© 2008 Clove Garden
Jainism has contributed a great deal to both culture and religion in
India and from there to the rest of the world. This is because of the
great antiquity of the religion, because Jains have generally been the most
highly educated people in India, and due to the recognized integrity of
the religion. Jains are so respected that some non-Jain temples in India
are administered by Jains.
While the earliest Jain "teacher" reliably dated lived around 600 BCE,
he is listed as the 23rd stretching back perhaps to well over 3000 years BCE
(there are long gaps between them). In the Buddha's day, his followers
recognized Jainism as already a very ancient religion and Jainism most
certainly contributed a great deal to Buddhist thought.
There are two major sects of Jainism and several minor ones but the
differences are not great. Monks of the Digambar persuasion wear no
clothes because clothes are posessions and increase desire for material things.
Monks of the Svetambar persuasion wear white robes (nuns of both sects wear
white robes). Other disagreements among the sects are even more minor and
not over doctrine but conduct. Temples in the United States welcome all
- Responsibility: Every human is responsible for his/her own
actions. Karma is fully implemented.
- Compassion: All conscious (five-sensed) living beings have
eternal souls and all souls are equal because all are capable of achieving
Moksha (Nirvana, transcendance from the cycle of birth and death). All
should be regarded as having near equal worth, though human life is
considered the highest form.
- God: The universe is eternal and governed
by natural laws. There is no supreme being or creator god. There is only
the pure soul of each living being: Consciousness, Knowledge, Perception and
- Rationality: Great emphasis is placed on rational
perception, rational knowledge and rational conduct.
- Detachment: Attachment to material things and worldly life
gathers karma and interferes with achieving moksha (liberation), trapping
one in the cycle of birth, death and suffering.
- Nonviolence: Jains generally choose professions that respect
life and ethical conduct. Doctors, yes; soldiers, no. Monks and nuns
walk barefoot and sweep the ground as they go to avoid stepping on
insects. In times past Jains wore face masks to prevent accidentally
breathing in no-see-ems and monks and nuns often still do.
In general Jains are pretty strict about adherence, but some of the rules
regarding plants (one sensed beings) and no overnight storage are not tightly
adhered to by laity today. Monks and nuns are expected to follow all
strictures with great accuracy. This section is an overview of important
points but for more detail (and more rules) refer to Jain Web sites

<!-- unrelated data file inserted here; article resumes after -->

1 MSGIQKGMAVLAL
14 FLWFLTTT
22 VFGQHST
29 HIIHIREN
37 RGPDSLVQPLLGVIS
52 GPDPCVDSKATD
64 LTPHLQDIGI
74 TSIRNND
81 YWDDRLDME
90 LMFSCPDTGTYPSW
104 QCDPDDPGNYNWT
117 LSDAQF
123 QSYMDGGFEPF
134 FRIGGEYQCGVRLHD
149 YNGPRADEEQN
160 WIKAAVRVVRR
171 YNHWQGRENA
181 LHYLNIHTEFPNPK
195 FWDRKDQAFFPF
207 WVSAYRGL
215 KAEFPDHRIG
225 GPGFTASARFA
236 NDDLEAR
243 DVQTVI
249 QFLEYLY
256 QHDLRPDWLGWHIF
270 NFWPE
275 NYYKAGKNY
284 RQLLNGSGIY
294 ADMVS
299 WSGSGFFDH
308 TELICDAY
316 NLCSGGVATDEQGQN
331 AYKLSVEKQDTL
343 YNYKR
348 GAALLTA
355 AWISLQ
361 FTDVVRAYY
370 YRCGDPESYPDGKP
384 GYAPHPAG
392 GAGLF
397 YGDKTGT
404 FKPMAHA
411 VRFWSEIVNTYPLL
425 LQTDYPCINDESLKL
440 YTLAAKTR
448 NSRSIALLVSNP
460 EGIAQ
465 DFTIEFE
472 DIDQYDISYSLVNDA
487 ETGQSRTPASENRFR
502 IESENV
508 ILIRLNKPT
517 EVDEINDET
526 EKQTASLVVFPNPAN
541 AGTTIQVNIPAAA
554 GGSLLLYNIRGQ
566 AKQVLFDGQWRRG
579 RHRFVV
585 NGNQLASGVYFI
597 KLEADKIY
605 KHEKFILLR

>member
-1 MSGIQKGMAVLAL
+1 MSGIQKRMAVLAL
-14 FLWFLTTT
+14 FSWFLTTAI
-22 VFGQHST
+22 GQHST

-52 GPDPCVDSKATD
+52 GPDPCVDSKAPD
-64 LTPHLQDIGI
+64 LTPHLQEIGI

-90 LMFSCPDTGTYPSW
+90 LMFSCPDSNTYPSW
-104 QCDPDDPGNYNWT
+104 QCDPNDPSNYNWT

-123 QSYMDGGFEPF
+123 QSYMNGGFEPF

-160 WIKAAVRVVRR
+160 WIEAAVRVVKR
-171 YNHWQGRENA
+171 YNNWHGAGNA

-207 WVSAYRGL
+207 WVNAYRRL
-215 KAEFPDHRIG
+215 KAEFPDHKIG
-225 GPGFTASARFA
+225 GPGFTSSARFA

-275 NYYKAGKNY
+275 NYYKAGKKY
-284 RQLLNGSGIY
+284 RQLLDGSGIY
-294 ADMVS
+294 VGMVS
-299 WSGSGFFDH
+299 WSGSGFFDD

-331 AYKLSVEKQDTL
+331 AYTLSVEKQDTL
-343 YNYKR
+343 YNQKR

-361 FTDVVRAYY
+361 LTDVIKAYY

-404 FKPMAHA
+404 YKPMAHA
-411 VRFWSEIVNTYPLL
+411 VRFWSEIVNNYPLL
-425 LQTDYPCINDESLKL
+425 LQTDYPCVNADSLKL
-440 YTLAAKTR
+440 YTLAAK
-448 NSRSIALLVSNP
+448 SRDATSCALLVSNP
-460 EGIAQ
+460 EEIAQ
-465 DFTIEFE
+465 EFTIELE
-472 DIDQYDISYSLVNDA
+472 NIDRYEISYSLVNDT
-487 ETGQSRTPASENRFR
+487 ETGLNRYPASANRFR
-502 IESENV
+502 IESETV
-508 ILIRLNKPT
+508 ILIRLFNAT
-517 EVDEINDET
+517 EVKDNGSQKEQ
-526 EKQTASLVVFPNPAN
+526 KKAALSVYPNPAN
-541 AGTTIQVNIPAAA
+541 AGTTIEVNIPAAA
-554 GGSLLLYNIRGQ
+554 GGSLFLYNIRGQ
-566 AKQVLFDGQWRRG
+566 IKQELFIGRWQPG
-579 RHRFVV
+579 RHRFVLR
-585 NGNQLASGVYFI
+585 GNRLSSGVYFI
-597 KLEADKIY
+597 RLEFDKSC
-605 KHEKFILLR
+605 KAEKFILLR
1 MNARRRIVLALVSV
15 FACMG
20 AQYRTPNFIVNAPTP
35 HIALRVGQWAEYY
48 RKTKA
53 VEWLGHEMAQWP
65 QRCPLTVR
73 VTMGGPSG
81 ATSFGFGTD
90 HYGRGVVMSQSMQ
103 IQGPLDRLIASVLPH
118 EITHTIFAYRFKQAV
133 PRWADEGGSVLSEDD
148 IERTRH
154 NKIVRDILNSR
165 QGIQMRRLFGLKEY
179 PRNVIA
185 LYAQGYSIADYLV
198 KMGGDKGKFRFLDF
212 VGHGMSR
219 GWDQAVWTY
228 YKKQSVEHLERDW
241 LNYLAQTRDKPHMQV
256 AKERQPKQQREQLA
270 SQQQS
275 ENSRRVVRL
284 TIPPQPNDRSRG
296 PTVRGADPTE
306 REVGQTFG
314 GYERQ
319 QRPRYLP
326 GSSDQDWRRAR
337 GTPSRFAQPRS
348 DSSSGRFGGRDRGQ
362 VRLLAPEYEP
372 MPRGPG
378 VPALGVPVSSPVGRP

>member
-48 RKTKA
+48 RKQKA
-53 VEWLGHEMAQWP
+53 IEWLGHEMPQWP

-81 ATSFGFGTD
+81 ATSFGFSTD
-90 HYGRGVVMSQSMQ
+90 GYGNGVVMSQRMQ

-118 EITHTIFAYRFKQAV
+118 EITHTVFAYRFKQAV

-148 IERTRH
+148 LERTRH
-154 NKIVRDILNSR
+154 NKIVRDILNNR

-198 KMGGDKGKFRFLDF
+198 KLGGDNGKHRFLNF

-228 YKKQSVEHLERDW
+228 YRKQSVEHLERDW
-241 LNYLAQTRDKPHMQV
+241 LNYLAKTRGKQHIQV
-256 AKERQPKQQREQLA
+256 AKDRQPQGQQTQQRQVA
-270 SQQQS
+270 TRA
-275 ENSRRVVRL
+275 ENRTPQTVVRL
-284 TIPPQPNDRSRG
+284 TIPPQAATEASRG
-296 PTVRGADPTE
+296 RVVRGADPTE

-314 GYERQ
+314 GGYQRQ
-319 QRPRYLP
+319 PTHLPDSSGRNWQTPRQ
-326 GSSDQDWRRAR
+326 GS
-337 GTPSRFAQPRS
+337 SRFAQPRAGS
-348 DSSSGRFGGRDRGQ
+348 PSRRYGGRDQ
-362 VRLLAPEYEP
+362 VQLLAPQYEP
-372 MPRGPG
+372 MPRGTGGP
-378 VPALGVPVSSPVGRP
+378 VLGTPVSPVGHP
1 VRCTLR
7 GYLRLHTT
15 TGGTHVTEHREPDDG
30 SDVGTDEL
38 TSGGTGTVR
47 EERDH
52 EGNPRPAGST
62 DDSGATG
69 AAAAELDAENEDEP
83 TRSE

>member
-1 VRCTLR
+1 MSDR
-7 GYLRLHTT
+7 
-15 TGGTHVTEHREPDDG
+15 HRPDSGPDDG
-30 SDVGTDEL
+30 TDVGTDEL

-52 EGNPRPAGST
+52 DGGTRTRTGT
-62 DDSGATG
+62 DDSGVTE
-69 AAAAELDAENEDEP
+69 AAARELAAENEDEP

- Night Meals are forbidden because of the many creatures that
come out at night and which may be accidentally killed due to
poor lighting or attraction to fire.
- Freshness: Food must be prepared fresh daily. Keeping
cooked food overnight is forbidden. Ground spices have an expiry of
3 days during rain, 5 days in summer and 7 days in winter.
- Vegetarianism: Traditionally Jains have been lacto-vegetarians,
but modern dairy farming methods, particularly what happens to the male
calves (the veal market) has caused many to pursue a vegan diet eating
no animal products.
- Water is filtered through three layers of cotton cloth before
use for cooking or drinking. Water should boiled and cooled before
drinking to avoid illness caused by micro-organisms. Illness is thought
to engender intolerance.
- Root Vegetables: (potatoes, carrots, turnips) are forbidden
because uprooting a plant kills it (non-violence) and because many tiny
creatures may inhabit roots.
- Beansprouts are prohibited because they are living and eating
them kills the whole plant.
- Cereal Grains are permitted.
- Fruits: Most are permitted but fruits that bleed milky sap when
cut, Jackfruit, for instance, are forbidden. Many Jains avoid fruits that
have a red meat-like appearance (tomatoes, watermelon).
- Vegetable Greens are considered marginal because plucking them
involves pain to the plant. Most Jains consider greens acceptable but
cabbages and other greens where the whole top is cut and the plant
thus killed are forbidden.
- Mushrooms, Fungus and Yeasts are forbidden because they are
parasites, grow in non-hygienic environments and may harbor other life
- Honey is forbidden as the excrement of bees (actually they
barf it up).
- Eggs are forbidden as progeny of five-sensed beings.
- Cheese and Yogurt are permissible (for non vegan Jains) but must
be freshly prepared on the day they are eaten and no animal rennet may
be used to make them. Vegetable and Microbial rennet is acceptable but in
strict practice only acid coagulated fresh cheese will fit the same day
rule. The previous day's yogurt may not be use as a starter the next
- Vinegar is forbidden, it's a product of fermentation
(yeast to alcohol then bacterial to vinegar).
- Alcohol is forbidden because it may destroy the power of
discrimination, create delusions and result in ill health. Also alcoholic
beverages are considered non-vegetarian because of FDA allowed additives,
some of which are of animal origin.
- Onions, Garlic, Scallions, Chives and Leeks full under the
category of "roots" the pulling of which kills the whole plant so
they are forbidden.
- Silver Foils common in India as decoration on sweets are banned
because the foils are pounded out between layers of bull intestine and
are therefor not vegetarian.
This list does not include all sources used to prepare this page but it
but those listed are particularly informative.